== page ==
Jack Cust might forever be remembered in Baltimore for the night he took a comical spill while trying to score the winning run in an eventual loss to the New York Yankees. It's part of his Orioles legacy, and he's always accepted it with good humor.
A better story, one that doesn't involve his crawling toward home plate and being tagged out, is the way Cust has landed on his feet.
Acquired from the San Diego Padres after designated hitter Mike Piazza went on the disabled list earlier this month, Cust has transferred the power he's displayed in the minors - 199 home runs - to the Oakland Athletics' lineup. Big swings, big results - like none he'd ever achieved at this level.
Cust hit seven homers in his first 11 games, vaulting him into the team lead, and drove in 15 runs. He connected Wednesday, and the A's would have won if the bullpen didn't collapse at the end.
It's exactly the kind of production the Arizona Diamondbacks envisioned when they selected him with the 30th overall pick in the 1997 draft. And the Colorado Rockies when they traded for him in 2002. And the Orioles when they acquired him for Chris Richard the following year.
"It's been crazy," Cust said. "Crazy, but fun."
And highly improbable.
Cust had only four at-bats in the majors over the past three seasons before donning an Oakland uniform for the first time on May 6. He appeared in one game with the Orioles in 2004, striking out in his only plate appearance, and never left the minors in 2005 despite hitting 19 homers at Triple-A Sacramento. He played four games for the Padres the next season, raising his career total to 70.
Surgery on both hands to correct carpal tunnel syndrome enabled Cust to hit 30 homers - he also amassed 143 walks and 124 strikeouts - last season at Triple-A Portland. But he's below-average in the outfield, as the Orioles quickly learned, and the National League became a bad fit.
"I was labeled at a young age that I couldn't play defense," Cust said. "The last few years, I felt like I could help out some team. I know I'm not going to win Gold Gloves, but I can still go out there and catch some balls."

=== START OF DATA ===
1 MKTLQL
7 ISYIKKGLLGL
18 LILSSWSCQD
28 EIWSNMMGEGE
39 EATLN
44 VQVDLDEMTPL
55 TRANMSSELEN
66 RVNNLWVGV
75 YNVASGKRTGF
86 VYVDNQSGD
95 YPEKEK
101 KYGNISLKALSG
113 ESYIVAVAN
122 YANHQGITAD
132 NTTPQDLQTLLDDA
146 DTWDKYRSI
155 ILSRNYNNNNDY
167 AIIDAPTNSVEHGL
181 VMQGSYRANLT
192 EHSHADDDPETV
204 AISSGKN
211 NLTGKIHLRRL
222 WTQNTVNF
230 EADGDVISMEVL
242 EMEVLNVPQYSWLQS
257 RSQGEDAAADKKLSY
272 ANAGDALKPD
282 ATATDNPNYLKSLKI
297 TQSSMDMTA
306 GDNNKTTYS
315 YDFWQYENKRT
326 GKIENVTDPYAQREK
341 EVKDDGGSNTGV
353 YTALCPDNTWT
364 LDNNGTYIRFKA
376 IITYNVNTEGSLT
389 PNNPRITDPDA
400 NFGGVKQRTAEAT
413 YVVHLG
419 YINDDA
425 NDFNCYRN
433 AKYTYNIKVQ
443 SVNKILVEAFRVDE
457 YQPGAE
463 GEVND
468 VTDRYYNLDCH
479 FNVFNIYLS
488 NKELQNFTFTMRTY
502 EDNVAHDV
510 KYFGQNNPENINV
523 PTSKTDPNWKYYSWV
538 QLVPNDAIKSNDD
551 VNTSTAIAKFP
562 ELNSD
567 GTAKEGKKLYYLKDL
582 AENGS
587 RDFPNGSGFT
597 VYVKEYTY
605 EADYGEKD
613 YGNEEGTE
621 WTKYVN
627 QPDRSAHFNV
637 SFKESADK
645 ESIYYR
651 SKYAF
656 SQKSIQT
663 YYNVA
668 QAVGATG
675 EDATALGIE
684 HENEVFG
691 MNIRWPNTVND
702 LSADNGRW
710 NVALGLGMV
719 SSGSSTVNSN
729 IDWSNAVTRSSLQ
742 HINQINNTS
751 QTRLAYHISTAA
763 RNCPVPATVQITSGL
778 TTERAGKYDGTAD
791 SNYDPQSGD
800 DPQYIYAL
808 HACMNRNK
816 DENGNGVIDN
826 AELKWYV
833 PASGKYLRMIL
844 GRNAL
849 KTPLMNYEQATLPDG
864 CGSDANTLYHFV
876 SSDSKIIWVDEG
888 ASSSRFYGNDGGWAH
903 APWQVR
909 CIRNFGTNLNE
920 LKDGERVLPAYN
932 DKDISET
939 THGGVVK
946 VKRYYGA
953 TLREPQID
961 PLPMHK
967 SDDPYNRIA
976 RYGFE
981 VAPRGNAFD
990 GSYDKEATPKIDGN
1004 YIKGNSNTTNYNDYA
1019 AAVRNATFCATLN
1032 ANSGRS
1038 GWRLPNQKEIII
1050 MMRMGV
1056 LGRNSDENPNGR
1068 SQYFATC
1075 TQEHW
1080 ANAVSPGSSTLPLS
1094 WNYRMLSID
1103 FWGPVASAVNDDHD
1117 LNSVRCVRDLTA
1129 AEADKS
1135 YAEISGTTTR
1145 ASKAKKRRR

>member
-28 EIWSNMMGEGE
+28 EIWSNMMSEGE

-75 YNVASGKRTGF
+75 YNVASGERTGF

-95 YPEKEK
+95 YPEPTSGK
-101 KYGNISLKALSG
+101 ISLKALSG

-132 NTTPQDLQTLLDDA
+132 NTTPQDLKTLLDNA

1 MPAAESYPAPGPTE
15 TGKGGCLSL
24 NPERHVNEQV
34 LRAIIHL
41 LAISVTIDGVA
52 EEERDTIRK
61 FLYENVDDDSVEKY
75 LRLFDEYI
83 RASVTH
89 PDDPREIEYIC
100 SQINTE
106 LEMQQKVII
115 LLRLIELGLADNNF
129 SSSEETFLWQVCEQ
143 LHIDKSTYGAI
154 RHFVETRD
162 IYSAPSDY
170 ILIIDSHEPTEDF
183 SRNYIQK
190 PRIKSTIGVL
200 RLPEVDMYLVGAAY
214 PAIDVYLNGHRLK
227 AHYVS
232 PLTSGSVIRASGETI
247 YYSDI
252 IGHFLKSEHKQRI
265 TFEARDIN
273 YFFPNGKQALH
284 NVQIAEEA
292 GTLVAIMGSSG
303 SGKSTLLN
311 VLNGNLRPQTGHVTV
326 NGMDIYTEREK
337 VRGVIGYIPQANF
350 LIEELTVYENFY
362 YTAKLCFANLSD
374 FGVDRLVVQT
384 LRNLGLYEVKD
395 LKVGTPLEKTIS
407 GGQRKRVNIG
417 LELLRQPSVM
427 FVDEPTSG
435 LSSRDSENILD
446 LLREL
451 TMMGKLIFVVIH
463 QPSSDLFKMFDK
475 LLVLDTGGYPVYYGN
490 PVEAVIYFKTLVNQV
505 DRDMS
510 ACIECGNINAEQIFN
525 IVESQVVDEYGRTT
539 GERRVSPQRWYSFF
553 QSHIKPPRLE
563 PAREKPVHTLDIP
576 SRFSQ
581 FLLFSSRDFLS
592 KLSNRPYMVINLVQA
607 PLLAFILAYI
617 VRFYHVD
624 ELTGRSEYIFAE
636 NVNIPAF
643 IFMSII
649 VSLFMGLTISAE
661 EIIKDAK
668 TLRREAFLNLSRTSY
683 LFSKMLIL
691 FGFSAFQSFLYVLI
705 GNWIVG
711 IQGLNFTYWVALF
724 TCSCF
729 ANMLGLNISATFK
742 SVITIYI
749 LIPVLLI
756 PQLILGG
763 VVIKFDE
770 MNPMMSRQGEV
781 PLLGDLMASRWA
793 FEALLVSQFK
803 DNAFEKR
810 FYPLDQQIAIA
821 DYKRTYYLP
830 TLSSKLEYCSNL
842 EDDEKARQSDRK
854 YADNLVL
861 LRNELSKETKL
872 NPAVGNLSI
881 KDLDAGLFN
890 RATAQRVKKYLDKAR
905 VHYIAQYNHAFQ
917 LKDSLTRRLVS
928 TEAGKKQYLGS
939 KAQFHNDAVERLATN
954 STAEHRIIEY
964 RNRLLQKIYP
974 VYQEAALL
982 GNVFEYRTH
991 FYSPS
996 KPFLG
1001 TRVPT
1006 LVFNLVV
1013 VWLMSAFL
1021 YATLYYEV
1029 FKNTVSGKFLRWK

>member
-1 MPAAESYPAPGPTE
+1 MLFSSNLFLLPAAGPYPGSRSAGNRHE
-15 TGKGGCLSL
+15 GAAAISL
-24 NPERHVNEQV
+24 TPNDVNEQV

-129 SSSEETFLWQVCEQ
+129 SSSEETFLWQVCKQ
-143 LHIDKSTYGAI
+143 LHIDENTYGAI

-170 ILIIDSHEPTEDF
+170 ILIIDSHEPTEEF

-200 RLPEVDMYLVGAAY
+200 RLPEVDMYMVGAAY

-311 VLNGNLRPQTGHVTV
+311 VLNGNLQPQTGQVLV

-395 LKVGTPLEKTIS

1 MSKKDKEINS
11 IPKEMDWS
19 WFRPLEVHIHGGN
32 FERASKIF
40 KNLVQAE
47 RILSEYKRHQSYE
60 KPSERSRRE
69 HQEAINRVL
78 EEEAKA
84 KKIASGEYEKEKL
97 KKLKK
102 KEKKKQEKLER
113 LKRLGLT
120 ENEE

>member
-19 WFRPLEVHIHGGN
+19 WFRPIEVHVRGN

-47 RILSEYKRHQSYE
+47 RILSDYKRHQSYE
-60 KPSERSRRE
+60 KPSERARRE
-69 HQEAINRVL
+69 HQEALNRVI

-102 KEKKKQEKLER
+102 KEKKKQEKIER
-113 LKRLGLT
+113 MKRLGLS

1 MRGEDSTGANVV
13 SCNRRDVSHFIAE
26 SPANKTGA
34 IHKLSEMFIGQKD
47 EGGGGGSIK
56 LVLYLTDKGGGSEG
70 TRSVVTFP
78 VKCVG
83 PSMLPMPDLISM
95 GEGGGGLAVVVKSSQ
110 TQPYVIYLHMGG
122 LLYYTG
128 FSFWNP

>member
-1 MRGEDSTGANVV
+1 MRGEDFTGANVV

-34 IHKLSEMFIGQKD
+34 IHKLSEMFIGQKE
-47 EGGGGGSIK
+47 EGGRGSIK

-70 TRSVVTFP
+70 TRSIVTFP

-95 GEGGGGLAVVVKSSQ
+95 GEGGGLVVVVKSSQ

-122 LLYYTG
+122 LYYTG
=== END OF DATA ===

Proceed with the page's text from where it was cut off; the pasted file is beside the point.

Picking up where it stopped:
Sometimes, he'll also catch a break, though the latest came at Piazza's expense.
This is Cust's second tour in the A's organization. He left as a free agent after the 2005 season, but general manager Billy Beane e-mailed Padres GM Kevin Towers on May 2 after learning of Piazza's shoulder injury, which occurred in Boston.
The cost wasn't exactly steep - a modest sum of cash - because Cust had a clause in his contract allowing him to leave if another team offered him a chance to play in the majors. A deal was struck the next day.
"He does what we like hitters to do," Beane said.
The Orioles would have liked Cust a lot more if he had been more aggressive. His patience allowed him to work deep into counts, but he often fell behind in them and would strike out. The bat needed to leave his shoulder more, something the Orioles kept stressing until they finally gave up on him.
In 2003, Cust batted .260 with seven doubles and four homers in 27 games during his first season with the Orioles, drawing 10 walks and striking out 25 times.
"He was disciplined almost to a fault," Orioles executive vice president Mike Flanagan said.
He still has a keen eye, refusing to chase anything inches off the plate. Pitchers are forced to throw strikes, leading to last Sunday's walk-off homer against the Cleveland Indians and an onslaught of interview requests and national media attention that still seem strangely misplaced when directed at him.
Not everyone is surprised by Cust's tape-measure blasts. A's first baseman Dan Johnson used to marvel at Cust's power during batting practice sessions in Sacramento. For sheer entertainment value, nothing could match it.
"It was like a little performance every time he took BP," Johnson said.
With the Orioles, Cust would take BP on one of the back fields at Fort Lauderdale Stadium and launch balls over the palm trees and onto the grounds of the executive airport.
"He had this tremendous power," Flanagan said. "The first day in Florida, this guy really put on a show. It was fairly incredible.
"He didn't really have a position, but I always liked him. And this is a nice fit for him now. It's a nice story. I'm happy for him."
Compiled from interviews and other newspapers' reports.